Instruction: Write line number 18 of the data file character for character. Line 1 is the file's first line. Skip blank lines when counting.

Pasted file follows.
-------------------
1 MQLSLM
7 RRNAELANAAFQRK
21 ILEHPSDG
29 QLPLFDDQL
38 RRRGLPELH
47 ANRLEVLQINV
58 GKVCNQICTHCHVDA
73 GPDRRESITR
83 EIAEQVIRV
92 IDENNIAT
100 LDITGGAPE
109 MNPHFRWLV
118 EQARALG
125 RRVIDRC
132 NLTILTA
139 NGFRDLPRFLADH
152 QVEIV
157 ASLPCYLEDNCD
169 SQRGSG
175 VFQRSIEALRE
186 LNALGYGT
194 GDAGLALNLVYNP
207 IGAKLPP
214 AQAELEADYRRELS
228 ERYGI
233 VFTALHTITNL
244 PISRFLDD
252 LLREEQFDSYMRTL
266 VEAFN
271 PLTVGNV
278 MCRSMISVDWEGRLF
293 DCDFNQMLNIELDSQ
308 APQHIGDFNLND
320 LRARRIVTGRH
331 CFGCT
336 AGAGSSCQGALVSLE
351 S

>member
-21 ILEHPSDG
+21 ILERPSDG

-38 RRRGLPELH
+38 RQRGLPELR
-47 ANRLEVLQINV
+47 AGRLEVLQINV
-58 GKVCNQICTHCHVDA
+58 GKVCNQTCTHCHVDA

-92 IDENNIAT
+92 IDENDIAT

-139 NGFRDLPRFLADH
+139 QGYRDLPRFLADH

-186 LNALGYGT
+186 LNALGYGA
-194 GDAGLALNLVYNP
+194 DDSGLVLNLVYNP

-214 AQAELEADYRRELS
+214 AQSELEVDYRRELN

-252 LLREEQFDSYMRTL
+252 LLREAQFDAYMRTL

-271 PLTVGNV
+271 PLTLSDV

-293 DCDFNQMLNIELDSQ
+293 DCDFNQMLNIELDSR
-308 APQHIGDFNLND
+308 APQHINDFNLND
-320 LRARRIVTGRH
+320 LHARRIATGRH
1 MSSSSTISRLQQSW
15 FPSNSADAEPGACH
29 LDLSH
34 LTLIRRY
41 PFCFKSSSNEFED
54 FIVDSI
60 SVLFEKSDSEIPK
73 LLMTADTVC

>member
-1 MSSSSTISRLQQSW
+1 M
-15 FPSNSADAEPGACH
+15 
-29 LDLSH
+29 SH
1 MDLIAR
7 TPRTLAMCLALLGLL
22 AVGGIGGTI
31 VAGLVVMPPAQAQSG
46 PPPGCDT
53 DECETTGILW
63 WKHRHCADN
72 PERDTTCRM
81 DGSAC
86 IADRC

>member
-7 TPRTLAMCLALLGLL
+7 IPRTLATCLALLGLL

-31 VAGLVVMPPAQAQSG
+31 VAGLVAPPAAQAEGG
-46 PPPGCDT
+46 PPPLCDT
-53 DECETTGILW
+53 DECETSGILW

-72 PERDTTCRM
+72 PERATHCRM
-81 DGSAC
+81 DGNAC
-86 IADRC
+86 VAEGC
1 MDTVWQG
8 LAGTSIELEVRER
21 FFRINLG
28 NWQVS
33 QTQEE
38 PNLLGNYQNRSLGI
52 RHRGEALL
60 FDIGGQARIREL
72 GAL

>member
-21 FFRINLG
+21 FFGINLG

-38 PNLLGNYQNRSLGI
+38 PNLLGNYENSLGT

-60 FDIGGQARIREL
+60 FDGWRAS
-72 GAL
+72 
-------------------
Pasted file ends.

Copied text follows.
157 ASLPCYLEDNCD